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Are Drunk Words Really Sober Thoughts? 

Alcohol is the most widely used drug in the world, and in the United States alone, excessive alcohol use is responsible for about 88,000 deaths annually, according to the CDC. With this in mind, why do so many people drink? Why is alcohol legal at all?

The explanation is simple: The alcohol industry lobbies like no other. Every year, the alcohol industry spends $1 to $2 billion trying to convince people that drinking is fun, cool, normal, and, most importantly, harmless. While drinking can be relatively harmless for some, it can be devastating and even fatal for others.

Alcohol lowers inhibitions, making it an excellent catalyst for socialization and making friends. Unfortunately, it can also be a great catalyst for making a complete and utter fool out of yourself. Anyone who has overindulged in booze on Saturday has probably made an apology or two on Sunday.

Are Drunk Words Really Sober Thoughts

People like to say that drunk words are sober thoughts. This old adage implies that the things people say when they’re drunk, however crass, rude, or vile, are indicative of their actual thoughts and feelings.

Is it true? Does alcohol act as a kind of truth serum? The reality is that it’s not quite that simple. While alcohol can cause people to blurt out things they believe but would normally repress, sometimes drunk talk is just nonsense.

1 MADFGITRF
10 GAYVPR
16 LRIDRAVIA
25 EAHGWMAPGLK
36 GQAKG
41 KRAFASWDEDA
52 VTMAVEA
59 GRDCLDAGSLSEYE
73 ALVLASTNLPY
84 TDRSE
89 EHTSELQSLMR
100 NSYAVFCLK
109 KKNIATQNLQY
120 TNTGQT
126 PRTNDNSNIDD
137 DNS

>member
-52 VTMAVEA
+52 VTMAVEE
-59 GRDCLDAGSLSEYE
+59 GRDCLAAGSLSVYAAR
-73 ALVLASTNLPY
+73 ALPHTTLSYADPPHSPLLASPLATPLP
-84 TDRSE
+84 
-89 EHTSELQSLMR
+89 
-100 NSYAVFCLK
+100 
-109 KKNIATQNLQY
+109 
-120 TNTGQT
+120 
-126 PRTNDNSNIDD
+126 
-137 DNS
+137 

Here’s an overview of what experts know about the short- and long-term effects of consuming alcohol:

Short-Term Effects of Drinking Alcohol

Lowered Inhibitions

Inhibitions refer to inner impediments to free activity; in other words, they’re filters and a necessary part of a functioning society. If everyone ran around doing and saying the first thing that popped into their heads, chaos would quickly ensue. Ethanol, the psychoactive component that gets people drunk, temporarily lowers these inhibitions, which is why people often quip that drunk words are sober thoughts.

In some circumstances, the lowering of inhibitions can be a good thing. Shy people can come out of their shells a bit and be less self-conscious. On the other hand, lowering inhibitions can cause people to be rude, obnoxious, politically incorrect, and even violent.

Blacking Out

Blacking out refers to drinking to the point of short-term memory loss. The scary part about this is that people who are blackout drunk can often still function relatively normally. They can walk, engage with others and even drive or operate machinery. This temporary memory loss can be partial, but it can also be complete; it’s not unusual for someone who blacks out to remember nothing.

Many people who get blackout drunk are horrified when they learn about their previous day’s actions, and a good number of them wake up in jail.

Loss of Coordination

Alcohol affects GABA, one of the brain’s neurotransmitters. This slows people’s reaction times and makes them clumsy. When people drink enough, walking or even standing can be nearly impossible.

Increased Blood Pressure

Excessive alcohol consumption temporarily raises blood pressure, which isn’t that big of a deal. Repeated binge drinking, which is defined as drinking four drinks within two hours for women and five drinks within two hours for men, can lead to long-term increases in blood pressure.

Long-term high blood pressure increases the risk of stroke and other cardiovascular conditions. Additionally, alcohol contains a lot of calories. This often leads to weight gain, increasing the risk of high blood pressure.

Lower Body Temperature

Alcohol widens blood vessels, which makes more blood flow to the skin. This makes drinkers feel warm, but it’s only temporary; the extra heat dissipates quickly, and this is why drinking alcohol is not an effective way to prevent hypothermia.